If you’re interested in graphic design, but haven’t done much editing outside of Photoshop, this is your opportunity to step outside of your comfort zone and into InDesign. Creating a photomontage is a great way to familiarize yourself with some of the most useful tools in InDesign and to get your creative juices flowing.
Start by opening up InDesign and going to File>New>Document. You can make the shape, size and orientation whatever you want, but for this tutorial we’re going to keep the default presets for Page Size>Letter. Make the orientation a vertical portrait and hit OK.
Insert two photos to use for the background by going to File>Place or by using the shortcut Command + D. Two wide landscapes or images with a lot of color and repetitive shapes work well. Look for photos that contrast each other: a starry night image paired with a shot of the sea, or a simple mountain peak paired with a close up of colorful marbles. For this tutorial, I’m using a nighttime shot of a mountain range paired with a reflection of a bright, cloudy sky.
Once you have the images on your InDesign project, resize them how you like by holding down Shift and Command and dragging the corners. Holding down Shift and Command will keep the image at its original proportion even while you change the size.
Arrange the photos so that they meet near the middle or at a third of the document. I kept both of my images big to really accentuate the details of the sky. Play around with your images until you find a combination you like.
Now we’re going to start adding the geometric elements. Click on the ellipse tool on the far left, and hold down Option and drag your mouse to create a perfect circle. Change the color with the small boxes at the top of the screen. Double click on one of the preset colors to tweak the tone. Because I’m working with images of the sky, I decided to use a gold circle to contrast against the blues in the photos and to tie the two images together.
Now we’re going to include a human element in the montage. Open up a picture of a person in Photoshop and isolate a body part you want to include in your image – I’m using the legs.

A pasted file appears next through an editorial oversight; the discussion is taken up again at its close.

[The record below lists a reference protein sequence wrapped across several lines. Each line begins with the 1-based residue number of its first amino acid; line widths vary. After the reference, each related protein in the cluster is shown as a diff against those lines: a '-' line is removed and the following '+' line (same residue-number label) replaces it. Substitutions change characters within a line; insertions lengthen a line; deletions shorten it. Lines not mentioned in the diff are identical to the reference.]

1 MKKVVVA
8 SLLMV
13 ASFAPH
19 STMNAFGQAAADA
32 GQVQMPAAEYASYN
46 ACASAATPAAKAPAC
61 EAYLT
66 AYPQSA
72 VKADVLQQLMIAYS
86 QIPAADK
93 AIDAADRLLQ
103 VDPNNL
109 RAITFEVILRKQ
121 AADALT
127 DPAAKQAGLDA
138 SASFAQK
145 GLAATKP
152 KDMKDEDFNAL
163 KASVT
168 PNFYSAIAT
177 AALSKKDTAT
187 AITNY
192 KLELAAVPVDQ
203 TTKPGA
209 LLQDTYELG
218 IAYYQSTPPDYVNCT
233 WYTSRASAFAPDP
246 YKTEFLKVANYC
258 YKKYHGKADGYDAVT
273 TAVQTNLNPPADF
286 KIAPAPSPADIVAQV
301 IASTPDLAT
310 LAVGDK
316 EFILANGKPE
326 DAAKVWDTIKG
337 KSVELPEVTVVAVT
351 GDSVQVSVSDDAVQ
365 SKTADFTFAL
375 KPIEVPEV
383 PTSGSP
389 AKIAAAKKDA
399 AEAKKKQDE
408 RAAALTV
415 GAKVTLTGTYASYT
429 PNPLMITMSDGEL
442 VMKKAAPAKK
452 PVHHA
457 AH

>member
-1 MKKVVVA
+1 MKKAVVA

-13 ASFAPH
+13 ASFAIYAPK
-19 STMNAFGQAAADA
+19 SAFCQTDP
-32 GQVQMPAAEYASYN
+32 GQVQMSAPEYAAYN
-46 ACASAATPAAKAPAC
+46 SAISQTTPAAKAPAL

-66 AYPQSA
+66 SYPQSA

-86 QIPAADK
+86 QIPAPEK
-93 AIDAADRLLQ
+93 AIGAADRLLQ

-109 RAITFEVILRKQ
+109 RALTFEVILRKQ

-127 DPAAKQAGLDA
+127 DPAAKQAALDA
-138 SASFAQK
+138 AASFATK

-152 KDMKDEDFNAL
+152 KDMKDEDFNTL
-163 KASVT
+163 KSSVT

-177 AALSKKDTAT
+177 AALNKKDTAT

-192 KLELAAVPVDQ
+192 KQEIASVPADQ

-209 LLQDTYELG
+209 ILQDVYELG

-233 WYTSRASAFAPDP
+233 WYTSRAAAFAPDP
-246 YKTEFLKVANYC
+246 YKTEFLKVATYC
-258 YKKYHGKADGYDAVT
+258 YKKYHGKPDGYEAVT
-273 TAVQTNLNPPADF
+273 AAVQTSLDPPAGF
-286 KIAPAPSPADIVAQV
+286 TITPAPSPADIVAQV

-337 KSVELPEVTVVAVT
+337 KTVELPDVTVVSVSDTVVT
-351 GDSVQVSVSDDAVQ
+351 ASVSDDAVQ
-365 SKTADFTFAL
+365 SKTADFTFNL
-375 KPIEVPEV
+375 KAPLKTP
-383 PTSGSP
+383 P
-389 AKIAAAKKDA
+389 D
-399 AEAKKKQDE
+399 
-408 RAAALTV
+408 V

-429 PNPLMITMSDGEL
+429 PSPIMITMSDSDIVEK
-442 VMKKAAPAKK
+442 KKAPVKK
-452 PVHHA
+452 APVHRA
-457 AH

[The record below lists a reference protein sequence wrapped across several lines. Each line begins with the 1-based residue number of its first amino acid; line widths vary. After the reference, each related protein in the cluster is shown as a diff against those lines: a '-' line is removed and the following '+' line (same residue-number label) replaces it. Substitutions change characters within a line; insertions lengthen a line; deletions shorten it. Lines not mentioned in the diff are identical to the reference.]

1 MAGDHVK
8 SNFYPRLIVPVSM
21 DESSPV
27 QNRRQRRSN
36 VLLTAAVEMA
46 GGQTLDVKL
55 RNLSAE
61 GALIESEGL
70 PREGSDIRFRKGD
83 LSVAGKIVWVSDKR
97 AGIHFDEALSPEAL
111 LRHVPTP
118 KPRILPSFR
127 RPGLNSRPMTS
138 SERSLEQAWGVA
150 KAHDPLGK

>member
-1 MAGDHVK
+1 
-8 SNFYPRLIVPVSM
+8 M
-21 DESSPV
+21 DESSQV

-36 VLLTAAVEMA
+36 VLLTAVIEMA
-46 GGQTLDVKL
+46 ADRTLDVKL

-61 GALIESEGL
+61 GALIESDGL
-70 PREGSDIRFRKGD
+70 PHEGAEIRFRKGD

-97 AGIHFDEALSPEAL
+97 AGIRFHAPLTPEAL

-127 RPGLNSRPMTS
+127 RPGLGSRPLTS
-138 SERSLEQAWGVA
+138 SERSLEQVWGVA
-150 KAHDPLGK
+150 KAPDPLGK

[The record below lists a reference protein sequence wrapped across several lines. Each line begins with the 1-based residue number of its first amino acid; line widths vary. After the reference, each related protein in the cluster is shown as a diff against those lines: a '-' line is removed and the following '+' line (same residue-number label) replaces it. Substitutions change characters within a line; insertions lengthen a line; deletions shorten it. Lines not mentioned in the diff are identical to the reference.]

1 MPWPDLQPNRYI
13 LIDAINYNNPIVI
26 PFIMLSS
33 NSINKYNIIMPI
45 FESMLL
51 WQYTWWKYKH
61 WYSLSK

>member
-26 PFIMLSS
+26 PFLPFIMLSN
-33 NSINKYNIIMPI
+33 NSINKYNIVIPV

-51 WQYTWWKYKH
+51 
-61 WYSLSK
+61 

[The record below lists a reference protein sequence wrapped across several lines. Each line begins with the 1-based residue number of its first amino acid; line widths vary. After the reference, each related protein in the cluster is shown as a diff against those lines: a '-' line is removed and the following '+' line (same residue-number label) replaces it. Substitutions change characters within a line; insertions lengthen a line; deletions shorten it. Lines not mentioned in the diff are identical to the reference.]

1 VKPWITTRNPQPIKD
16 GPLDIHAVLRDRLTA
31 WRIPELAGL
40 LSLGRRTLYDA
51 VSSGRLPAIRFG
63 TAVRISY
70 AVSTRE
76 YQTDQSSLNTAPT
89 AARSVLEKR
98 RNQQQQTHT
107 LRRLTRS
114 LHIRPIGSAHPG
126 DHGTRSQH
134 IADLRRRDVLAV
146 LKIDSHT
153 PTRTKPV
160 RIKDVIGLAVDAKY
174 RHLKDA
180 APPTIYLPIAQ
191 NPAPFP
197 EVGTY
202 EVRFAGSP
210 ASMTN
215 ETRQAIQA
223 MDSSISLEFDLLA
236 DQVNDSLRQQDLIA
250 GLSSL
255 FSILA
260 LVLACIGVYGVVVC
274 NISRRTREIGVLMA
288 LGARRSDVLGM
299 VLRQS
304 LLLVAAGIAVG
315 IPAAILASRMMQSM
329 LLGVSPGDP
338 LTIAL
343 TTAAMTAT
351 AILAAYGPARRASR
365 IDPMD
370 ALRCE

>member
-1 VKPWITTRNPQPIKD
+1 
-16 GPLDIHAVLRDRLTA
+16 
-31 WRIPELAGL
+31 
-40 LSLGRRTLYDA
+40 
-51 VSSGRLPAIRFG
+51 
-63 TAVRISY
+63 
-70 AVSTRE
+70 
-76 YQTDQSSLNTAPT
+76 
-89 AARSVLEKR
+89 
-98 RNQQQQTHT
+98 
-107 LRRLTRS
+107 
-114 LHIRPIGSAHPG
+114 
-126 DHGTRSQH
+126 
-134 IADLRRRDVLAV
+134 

Cut out the section you want by clicking on the Quick Selection Tool in the top left corner of your toolbox. There are many ways to make a cutout in Photoshop, but this is one of the quickest and easiest.
Switch to the Quick Mask Tool by clicking on the small rectangle with the circle inside of it, located at the bottom left corner of the toolbox. Clean up the edges of the cutout using the brush tool.
Once your cutout is selected and your edges are neat, switch back to the original view by clicking again on the rectangle with the circle inside of it. Right click inside of your selection and select Cut. You’ll see a hole in your image where your selection used to be.
Go back to your InDesign document and go to Edit>Paste, or use the shortcut Command + V. You’ll see your cutout pop up in your InDesign project. Resize the cutout while maintaining its proportions by holding down Shift and Command and dragging the corners. Place it in the middle of the document where the two background photos meet.
Create a narrow border between the two photos using the Line Tool. Hold down Shift to keep the line straight. Play around with different colors and sizes until the combination works for your images.
To give the montage more depth, add a shadow to the cutout by right clicking it and selecting Effects>Drop Shadow. Make sure the preview box is checked and tweak the size and angle to work with your photo.
Now it’s time to get really creative. Start incorporating more lines and shapes into your montage until you like the result. Play around with the color and opacity of the shapes using the settings at the top of the document.
Add a border using the Line Tool.
Or add repeating shapes using the rectangle or ellipse tools.
Continue playing around until you’re happy with your creation. When it comes to a photomontage, there’s no right or wrong – only experimentation.